Measure Allowing Examination of Tax Returns Holds Up Spending Bill

Congress applied the brakes to a $388 billion spending bill as Republican lawmakers scurried to repeal a measure that would allow the Appropriations committees to examine Americans' tax returns.

The Washington Post reported that Republican lawmakers said they were surprised that the provision had been included in the bill - a massive omnibus spending package that allocates government funding for next year.

The bill also includes the Bush administration's proposed changes in overtime rules, which critics say will deny an estimated 6 million workers overtime pay. An attempt to block the new rules - an amendment that would have retained overtime protections from all workers previously covered - was killed after the White House threatened to veto the entire bill.

Members of both parties said the incidents highlight a seriously flawed budget process. Because both sides can't agree on how to fund basic government services, many of the spending bills are delayed. Republican leaders then added all the remaining legislation into one omnibus package that cannot be amended.

In this case, Senate leaders promised that the bill would not be sent to the president for his signature until the tax provision is repealed by both houses. The measure rankled many lawmakers, as it would allow staff of House and Senate Appropriations committee to examine tax returns at IRS facilities. Some lawmakers said it set aside privacy protections, which usually would call for criminal penalties against those who reveal individual tax information.

House sources told the Washington Post that the IRS drafted the provision and it was added to the bill Thursday at the request of Rep. Ernest J. Istook Jr. (R-Okla.), who chairs the Appropriations subcommittee that oversees the IRS. Istook, however, said he was “in the dark” about the provision. “Honest mistakes were made but there's no conspiracy."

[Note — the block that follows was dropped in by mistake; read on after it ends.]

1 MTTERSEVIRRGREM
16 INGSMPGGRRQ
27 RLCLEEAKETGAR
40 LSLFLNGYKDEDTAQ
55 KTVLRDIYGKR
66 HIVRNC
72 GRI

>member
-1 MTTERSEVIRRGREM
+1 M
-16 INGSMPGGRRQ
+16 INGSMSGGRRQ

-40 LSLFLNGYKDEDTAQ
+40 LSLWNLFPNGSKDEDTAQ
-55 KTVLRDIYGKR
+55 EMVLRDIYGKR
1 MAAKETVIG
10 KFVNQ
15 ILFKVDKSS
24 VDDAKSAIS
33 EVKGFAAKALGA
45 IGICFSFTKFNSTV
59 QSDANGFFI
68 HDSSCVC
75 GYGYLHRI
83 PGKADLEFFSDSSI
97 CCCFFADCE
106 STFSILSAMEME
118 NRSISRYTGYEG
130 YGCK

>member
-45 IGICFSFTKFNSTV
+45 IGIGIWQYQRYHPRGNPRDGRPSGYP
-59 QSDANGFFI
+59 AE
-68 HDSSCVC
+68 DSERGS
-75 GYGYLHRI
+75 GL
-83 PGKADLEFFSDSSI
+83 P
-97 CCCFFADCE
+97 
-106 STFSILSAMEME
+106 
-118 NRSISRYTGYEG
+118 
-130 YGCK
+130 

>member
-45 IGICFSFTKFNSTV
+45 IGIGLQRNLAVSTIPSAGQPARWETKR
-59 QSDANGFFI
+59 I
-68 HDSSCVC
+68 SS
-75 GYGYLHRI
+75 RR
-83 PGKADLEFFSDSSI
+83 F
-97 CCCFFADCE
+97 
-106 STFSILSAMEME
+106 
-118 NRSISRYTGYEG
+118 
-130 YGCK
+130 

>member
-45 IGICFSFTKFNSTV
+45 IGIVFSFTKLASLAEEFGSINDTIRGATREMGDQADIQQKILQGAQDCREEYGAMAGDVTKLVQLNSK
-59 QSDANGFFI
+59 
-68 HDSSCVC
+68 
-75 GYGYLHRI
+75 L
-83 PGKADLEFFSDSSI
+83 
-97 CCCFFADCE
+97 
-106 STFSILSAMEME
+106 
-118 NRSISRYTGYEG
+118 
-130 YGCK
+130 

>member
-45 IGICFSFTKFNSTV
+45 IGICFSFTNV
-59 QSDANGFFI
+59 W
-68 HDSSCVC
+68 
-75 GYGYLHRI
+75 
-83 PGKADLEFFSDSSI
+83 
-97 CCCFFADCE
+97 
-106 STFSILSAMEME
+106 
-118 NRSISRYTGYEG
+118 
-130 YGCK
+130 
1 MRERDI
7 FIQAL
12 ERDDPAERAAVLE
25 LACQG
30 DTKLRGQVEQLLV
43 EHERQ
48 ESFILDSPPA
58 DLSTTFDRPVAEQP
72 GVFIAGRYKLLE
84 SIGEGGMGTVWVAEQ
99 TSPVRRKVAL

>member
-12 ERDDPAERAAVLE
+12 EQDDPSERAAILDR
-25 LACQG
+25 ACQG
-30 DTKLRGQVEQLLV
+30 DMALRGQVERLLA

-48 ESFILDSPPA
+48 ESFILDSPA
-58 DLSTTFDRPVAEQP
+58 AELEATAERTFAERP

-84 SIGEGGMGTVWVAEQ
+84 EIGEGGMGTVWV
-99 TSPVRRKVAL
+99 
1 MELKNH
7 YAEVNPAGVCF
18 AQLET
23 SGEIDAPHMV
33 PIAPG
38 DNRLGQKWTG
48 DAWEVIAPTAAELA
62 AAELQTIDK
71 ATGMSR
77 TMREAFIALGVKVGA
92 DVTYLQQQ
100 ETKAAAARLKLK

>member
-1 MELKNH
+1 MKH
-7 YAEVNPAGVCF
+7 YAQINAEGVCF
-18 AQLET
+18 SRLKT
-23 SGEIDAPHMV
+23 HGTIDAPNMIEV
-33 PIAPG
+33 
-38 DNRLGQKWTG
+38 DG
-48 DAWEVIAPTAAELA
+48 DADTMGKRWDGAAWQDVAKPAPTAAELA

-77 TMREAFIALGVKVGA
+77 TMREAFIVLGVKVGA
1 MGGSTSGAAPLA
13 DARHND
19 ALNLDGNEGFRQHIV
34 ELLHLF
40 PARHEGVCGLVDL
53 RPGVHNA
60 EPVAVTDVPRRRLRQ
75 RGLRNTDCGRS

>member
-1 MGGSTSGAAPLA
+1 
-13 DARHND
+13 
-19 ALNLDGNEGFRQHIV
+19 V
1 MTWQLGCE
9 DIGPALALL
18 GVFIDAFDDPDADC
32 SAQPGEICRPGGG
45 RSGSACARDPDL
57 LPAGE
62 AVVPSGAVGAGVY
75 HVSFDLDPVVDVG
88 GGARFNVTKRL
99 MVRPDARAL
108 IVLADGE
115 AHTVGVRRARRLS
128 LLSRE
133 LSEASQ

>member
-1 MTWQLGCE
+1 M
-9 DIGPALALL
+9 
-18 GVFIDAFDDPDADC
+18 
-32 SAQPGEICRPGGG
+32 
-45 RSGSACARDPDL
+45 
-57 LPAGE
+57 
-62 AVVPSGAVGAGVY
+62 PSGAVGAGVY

However, Sen. Charles E. Grassley (R-Iowa), who chairs the tax-writing Finance Committee, called the provision an "outrage" and said it will "bring us back to the doorsteps of the days of Nixon, Truman and similar dark periods in our tax history when tax return information was used as a club against political enemies."

You may like these other stories...

A new Gallup survey found that 58 percent of smokers in the United States see increased state and federal taxes on cigarettes as an act of unjust discrimination, while 39 percent believe the tax hikes are justified.The...
Liberal groups object to bill barring taxes on Internet accessThe Internet Tax Freedom Act hasn’t been a controversial bill. In fact, it’s so popular that senators are seeking to pair it up with a far more...
As complex as federal tax can get, at least you're only dealing with one agency: the IRS. But when you get into state and local sales tax, you're coordinating hundreds of jurisdictions that are constantly changing....

Upcoming CPE Webinars

Jul 23
We can’t deny a great divide exists between the expectations and workplace needs of Baby Boomers and Millennials. To create thriving organizational performance, we need to shift the way in which we groom future leaders.
Jul 24
In this presentation Excel expert David Ringstrom, CPA revisits the Excel feature you should be using, but probably aren't. The Table feature offers the ability to both boost the integrity of your spreadsheets, but reduce maintenance as well.
Jul 31
In this session Excel expert David Ringstrom helps beginners get up to speed in Microsoft Excel. However, even experienced Excel users will learn some new tricks, particularly when David discusses under-utilized aspects of Excel.
Aug 5
This webcast will focus on accounting and disclosure policies for various types of consolidations and business combinations.